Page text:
Lysate Preparation Protocol

PhosphoSolutions’ step-by-step protocol shows how to properly lyse organs and tissue culture cells when focusing on preserving protein phosphorylation, including detailed differences in lysing adherent and suspension tissue culture cells. Within each section there is a detailed list of steps, buffers, and specific materials to help researchers through this process. Additionally, helpful technical tips are offered throughout the protocol to provide insight about various factors that should be considered when lysing organs and tissue culture cells. Our goal is to provide essential techniques or tools to help researchers obtain publishable and reproducible results.

Sample Preparation

Before you Begin:

  • Determine Protein Mass:
    Organs: Weigh fresh or thawed organs. If frozen, brush off frozen debris from organ. If fresh, wash organ with 1X PBS and dry with Kimwipe. Estimate protein mass as 10% of total mass.
    TC Cells: Make estimate based on confluency (adherent) and cell count (suspension).
  • Heat Block: Set to 95oC.
  • Sonicator: Select probe and optimize strength based on lysis buffer volume and tube size to avoid foaming.

Materials Required:

  • Lysis Buffer: 1%(w/v) SDS, 10 mM TRIS, 1 mM EDTA, pH 8.0
    *room temperature for organs
    *95˚C for adherent and suspension TC cells
  • 1X PBS: 137 mM NaCl, 28 mM Na2HPO4, 5.4 mM KCl, 2.9 mM KH2PO4, pH 7.6
  • Cell Scraper: For adherent tissue culture cells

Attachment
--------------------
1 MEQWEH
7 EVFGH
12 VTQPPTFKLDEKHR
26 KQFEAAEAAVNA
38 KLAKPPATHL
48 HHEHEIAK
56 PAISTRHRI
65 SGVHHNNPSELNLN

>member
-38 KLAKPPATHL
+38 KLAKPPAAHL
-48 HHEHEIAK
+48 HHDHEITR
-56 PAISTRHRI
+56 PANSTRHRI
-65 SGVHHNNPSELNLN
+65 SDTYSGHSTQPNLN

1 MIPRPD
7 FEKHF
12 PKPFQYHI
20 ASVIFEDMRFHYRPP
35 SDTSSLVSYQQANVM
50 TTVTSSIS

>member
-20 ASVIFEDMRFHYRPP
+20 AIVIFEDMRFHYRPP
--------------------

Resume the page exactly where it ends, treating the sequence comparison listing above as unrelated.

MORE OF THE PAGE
• Dissection tools, scalpel, spatula, scissors
  • Plastic transfer pipette
  • Conical tube or microtube with screwcap
  • Ice/water

Prepare Samples

A. Organs – Whole cell lysate

  1. Place organ in conical tube or microfuge tube with screw cap. For large organs cut into 1/4” sections. For organs that are thick and dense cut even smaller sections.
  2. Add lysis buffer prepared at room temperature. Choose a volume based upon desired concentration, which is based on the estimated mass. Keep sample at room temperature.
    Tech Tips:
    • 1% SDS lyses everything, preserving proteins from protease and phosphatase enzymes. Cocktail inhibitors are not necessary.
    • A concentration below 10 mg/mL is recommended for optimal lysing. Calculate concentration with formula below:

B. Adherent Tissue Culture Cells

  1. Wash cells with 2-10 mLs of room temperature 1X PBS once. Remove wash with transfer pipet.
  2. Add 95oC lysis buffer, enough to cover the entire plate.
    Tech Tips:
    • Recommended volumes: 2 mLs for 150 mm plate, 1 mL for 100 mm plate, 500 μl for 60 mm plate.
  3. Rock and rotate the plate to thoroughly coat cells.
    Tech Tips:
    • Adherent cells will immediately lyse and a glob of cells in lysis buffer will be present.
  4. Transfer to a conical tube or microfuge tube with screwcap.
    Tech Tips:
    • Tilt plate and gently guide lysed cells with cell scraper to collect at the bottom of the plate. Cut off the tip of a plastic transfer pipette to help collect and transfer the large glob of cells into conical tube.

C. Suspension TC Cells

    1. Pipette media and cells into conical tube.